As a single woman, whether working with a fertility clinic or inseminating at home, cryobanks prove to be an excellent source of sperm donors, egg donors and sometimes embryo donors who have been thoroughly vetted and tested.
In this day and age, it is incredibly easy to access catalogues of cryobank donors through the internet. Many cryobanks now host interactive websites which allow you to not only learn about the company’s procedures and practices, but also provide you the opportunity to search for donors that meet specific search criteria.
If you are working with a fertility clinic, be sure to ask them if there is a list of cryobanks they work with exclusively, if there are one or two cryobanks they recommend, and if they will authorize you to use a cryobank that is not on their list.
What type of vials you will need:
Cryobanks offer donor sperm in a variety of vial types and it can get a little confusing. If you are working with a fertility clinic for treatment, you may be advised on a specific type of vial to order or you may be told to use whatever vial you prefer.
Here is a breakdown of what the different types are and how they may be identified by a cryobank:
ART: Typically, there are 5 million or less motile sperm and this vial is recommended for IVF only due to its low sperm count.
ICI-ready (“unwashed”): These types of vials contain sperm that has only undergone testing, which has not undergone any other procedures other than those required for cryopreservation. Unwashed sperm is ideal for at-home insemination (also known as ICI), although some fertility clinics will want you to order unwashed sperm because they prefer to perform the washing in their own laboratory. Motility of sperm is typically anywhere from around 10 million up to 50 million, although 10 million is typically used for both ICI and IUI procedures using frozen sperm.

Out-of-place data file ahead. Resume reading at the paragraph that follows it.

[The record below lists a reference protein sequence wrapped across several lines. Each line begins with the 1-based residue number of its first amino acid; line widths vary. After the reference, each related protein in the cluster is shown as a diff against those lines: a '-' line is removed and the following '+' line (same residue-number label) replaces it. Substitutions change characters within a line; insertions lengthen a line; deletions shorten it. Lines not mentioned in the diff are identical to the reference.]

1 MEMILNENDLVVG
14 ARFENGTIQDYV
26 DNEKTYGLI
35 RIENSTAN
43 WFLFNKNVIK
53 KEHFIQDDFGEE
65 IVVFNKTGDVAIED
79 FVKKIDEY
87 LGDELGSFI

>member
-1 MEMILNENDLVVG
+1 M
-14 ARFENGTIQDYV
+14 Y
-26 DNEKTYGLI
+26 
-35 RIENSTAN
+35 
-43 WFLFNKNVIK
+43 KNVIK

The benefit of using unwashed sperm for ICI is that the mucus included in the vial may aid in transferring sperm through the cervix.
IUI-ready (“washed”): These vials contain sperm that have undergone testing and, of course, washing. The washing process entails removing mucus and any non-motile sperm from the sample. Washed sperm is the only type that is able to be inserted directly into the uterus. If you order unwashed sperm, your fertility clinic will need to have their laboratory wash the sperm. Since that process comes at an extra expense to you, it is often most cost-effective to purchase washed sperm if you are ordering for an IUI.
If you are performing an at-home insemination (ICI), you are fine to order washed sperm but it may not be as cost effective as ordering washed sperm.
When choosing a cryobank, you should consider:
- Types of vials available (ART, ICI, IUI)
- Cost (including shipping)
- Types of tests and screening procedures performed
- Family size maximums per donor
- Availability of open ID donors
- Information collected on donors (medical history, test results, personality profile, physical profile, childhood or adult photos)
When choosing a donor, you should consider:
- Personal medical history
- Family medical history
- Genetic test results (if available)
- Number of live births or confirmed pregnancies (if available)
- Physical characteristics
- Personal attributes (education, career, personality)
- If sperm donor, type of vials available (ICI, IUI, ART)
SingleMomsByChoice.org is run by single moms by choice for single moms by choice, dedicated to helping educate, enlighten and empower women who are thinking about or who have decided to have a child “on their own” through donor insemination, egg or embryo donation, adoption or other assisted means.